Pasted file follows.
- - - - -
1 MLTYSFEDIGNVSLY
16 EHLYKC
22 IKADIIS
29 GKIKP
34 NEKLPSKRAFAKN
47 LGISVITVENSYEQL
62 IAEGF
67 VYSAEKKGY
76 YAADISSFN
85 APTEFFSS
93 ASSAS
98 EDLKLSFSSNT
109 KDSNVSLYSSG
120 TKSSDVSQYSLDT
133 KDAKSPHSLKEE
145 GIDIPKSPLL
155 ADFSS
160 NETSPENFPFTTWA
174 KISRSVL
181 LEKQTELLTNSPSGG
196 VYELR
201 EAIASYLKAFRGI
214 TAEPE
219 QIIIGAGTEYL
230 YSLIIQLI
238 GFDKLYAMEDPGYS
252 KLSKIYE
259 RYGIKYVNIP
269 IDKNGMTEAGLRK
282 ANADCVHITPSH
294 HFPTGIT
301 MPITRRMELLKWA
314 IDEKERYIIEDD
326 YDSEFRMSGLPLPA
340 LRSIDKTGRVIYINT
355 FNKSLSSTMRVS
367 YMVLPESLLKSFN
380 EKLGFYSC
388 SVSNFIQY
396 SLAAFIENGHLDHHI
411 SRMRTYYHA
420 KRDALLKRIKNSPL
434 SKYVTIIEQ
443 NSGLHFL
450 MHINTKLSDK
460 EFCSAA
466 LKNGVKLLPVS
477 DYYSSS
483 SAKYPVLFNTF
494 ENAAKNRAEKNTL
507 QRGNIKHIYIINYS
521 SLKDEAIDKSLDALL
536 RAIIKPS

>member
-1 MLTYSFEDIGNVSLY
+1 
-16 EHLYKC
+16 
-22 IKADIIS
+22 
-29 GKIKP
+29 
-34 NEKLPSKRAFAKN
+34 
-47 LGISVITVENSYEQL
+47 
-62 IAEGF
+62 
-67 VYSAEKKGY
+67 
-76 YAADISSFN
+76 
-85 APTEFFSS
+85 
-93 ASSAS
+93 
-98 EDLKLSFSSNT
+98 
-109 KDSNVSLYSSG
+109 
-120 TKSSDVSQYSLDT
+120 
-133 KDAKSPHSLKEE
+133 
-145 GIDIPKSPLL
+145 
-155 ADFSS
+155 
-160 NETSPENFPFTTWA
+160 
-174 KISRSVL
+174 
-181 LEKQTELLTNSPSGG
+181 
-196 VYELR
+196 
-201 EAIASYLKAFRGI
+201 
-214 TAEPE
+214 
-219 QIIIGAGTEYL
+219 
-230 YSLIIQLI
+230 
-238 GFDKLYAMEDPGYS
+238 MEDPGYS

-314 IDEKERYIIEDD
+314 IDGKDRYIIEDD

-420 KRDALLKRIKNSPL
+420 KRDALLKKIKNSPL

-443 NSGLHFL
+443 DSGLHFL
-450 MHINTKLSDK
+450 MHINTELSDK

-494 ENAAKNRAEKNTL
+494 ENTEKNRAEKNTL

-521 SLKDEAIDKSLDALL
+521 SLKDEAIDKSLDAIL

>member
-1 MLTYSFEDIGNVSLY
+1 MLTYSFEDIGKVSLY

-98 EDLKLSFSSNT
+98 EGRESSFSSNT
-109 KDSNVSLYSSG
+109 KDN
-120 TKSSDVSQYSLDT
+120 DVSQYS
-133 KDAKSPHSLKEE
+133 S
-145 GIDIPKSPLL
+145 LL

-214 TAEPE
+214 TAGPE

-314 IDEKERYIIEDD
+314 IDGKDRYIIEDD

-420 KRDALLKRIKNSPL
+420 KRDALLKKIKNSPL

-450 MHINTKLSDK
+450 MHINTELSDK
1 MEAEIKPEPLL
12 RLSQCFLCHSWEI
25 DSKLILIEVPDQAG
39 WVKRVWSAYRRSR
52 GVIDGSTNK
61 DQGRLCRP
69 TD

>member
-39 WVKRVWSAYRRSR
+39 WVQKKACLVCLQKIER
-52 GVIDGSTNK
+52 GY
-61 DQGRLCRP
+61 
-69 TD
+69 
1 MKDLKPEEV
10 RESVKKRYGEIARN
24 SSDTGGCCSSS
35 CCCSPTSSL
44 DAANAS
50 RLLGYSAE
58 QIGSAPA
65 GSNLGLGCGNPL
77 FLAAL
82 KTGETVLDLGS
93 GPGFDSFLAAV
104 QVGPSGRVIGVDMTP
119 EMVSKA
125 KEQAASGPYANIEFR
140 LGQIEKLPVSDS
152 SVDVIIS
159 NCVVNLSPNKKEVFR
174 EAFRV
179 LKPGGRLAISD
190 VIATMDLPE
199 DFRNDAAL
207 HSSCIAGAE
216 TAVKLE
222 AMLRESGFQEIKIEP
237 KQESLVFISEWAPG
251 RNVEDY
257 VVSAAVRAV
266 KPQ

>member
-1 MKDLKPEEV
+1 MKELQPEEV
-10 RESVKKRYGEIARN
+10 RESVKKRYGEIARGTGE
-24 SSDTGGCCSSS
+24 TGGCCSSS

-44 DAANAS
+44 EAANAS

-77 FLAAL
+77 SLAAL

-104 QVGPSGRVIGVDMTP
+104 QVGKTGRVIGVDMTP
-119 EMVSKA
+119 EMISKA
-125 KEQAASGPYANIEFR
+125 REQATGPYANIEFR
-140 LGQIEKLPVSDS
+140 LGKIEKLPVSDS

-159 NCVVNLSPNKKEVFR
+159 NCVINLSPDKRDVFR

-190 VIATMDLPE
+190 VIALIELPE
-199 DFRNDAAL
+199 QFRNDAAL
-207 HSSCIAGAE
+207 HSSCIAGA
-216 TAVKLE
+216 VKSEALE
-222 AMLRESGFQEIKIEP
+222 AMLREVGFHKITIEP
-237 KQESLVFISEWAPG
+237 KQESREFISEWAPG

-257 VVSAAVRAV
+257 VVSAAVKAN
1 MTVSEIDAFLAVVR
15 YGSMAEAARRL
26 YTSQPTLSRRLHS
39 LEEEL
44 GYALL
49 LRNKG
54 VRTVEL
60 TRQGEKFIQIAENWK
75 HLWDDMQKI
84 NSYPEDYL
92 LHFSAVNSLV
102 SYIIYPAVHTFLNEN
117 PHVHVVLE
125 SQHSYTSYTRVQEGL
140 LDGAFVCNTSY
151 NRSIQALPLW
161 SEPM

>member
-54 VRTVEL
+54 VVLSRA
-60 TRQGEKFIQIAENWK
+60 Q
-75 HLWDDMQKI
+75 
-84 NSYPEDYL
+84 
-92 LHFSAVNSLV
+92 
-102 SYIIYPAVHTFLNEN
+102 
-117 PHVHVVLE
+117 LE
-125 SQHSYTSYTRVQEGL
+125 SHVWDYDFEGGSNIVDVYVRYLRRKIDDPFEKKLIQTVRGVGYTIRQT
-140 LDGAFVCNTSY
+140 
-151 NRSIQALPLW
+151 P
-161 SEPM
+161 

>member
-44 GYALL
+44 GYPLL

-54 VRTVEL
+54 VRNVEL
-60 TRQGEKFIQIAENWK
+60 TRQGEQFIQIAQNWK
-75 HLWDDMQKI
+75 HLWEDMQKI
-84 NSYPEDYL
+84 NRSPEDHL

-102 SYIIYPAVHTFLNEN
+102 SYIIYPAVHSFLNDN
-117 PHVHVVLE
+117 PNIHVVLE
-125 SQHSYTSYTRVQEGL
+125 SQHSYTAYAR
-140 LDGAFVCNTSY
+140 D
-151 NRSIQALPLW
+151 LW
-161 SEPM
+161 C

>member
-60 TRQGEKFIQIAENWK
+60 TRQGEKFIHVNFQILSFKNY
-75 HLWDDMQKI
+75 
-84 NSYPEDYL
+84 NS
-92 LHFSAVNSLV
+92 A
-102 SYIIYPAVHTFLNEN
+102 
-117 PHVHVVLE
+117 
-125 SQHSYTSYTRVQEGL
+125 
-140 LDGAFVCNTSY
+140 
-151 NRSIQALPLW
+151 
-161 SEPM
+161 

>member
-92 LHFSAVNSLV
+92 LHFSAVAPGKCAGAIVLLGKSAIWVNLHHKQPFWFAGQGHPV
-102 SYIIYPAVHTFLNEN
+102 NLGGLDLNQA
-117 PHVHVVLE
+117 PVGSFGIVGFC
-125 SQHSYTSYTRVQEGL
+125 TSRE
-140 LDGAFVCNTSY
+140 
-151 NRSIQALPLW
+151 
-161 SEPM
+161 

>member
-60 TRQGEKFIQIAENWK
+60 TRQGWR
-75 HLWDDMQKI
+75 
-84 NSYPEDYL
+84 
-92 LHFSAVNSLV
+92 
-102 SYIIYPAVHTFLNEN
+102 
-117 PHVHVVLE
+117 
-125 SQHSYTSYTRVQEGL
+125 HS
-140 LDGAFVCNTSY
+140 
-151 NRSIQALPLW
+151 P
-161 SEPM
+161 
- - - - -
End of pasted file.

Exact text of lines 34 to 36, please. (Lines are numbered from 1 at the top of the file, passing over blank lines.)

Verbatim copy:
326 YDSEFRMSGLPLPA
340 LRSIDKTGRVIYINT
355 FNKSLSSTMRVS